Wednesday, September 14, 2005
More stories from Andijan
Crowds began to gather in Bobur Square from 7am on May 13. There were some armed oppositionists around a local government building at one end, say the refugees and international organisations that have investigated the massacre, but not among the 10,000 demonstrators in the square, who included large numbers of women and children. The first shooting began at 8am, says Hakim, as government militiamen drove up, opened fire and left, during which time he saw a woman and child killed. The car was followed by a military jeep, spraying the crowd with gunfire. Then "it came from all sides," says Dolim. "We had gone expecting speeches, not bullets."
Why did they stay in the square? "Because," says Hakim, "if you tried to leave by side streets, they were blocked by armoured cars. I saw people trying to escape being killed up those streets." Anyway, says Nizomidin, "we were expecting people from the government to arrive and stop it, to save us. Someone said Karimov was on his way, and people started cheering."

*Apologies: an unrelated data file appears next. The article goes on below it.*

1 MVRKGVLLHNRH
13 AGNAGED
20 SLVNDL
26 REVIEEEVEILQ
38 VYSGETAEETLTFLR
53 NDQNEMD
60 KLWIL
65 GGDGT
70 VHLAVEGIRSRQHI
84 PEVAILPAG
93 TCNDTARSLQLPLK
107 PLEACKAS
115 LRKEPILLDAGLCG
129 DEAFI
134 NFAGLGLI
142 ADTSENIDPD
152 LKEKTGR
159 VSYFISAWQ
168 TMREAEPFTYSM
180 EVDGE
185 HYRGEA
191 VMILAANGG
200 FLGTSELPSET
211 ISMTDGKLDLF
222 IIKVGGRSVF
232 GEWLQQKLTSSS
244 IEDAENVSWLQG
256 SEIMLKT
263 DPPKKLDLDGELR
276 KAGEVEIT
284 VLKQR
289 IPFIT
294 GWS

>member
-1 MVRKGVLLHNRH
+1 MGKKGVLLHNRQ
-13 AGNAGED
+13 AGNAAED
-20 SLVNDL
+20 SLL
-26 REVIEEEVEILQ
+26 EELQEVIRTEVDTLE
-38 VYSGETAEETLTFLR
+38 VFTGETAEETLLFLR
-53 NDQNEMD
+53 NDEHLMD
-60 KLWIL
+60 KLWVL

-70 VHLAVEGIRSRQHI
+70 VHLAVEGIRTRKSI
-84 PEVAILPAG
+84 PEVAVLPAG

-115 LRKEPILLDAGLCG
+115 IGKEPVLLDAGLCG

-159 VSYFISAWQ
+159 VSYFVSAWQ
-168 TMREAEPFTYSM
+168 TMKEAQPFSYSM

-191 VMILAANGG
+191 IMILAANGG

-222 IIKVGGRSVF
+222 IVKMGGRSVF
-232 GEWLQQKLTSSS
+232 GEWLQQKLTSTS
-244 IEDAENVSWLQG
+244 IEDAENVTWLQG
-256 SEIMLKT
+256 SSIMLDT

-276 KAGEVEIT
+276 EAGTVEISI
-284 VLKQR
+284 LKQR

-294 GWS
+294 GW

Instead, at about 10am, a group of armoured cars entered the square, criss-crossing its edges and firing indiscriminately. In no way, say the witnesses, were they targeting the armed men at the other end. The shooting continued sporadically until 5pm, when two columns of armed personnel carriers arrived. "The second [column] opened fire directly at us," says Yuldash. "I saw people falling around me, women and children too; screaming and blood everywhere. I saw at least five small children killed."
The article doesn't make easy reading, but these stories need to be heard.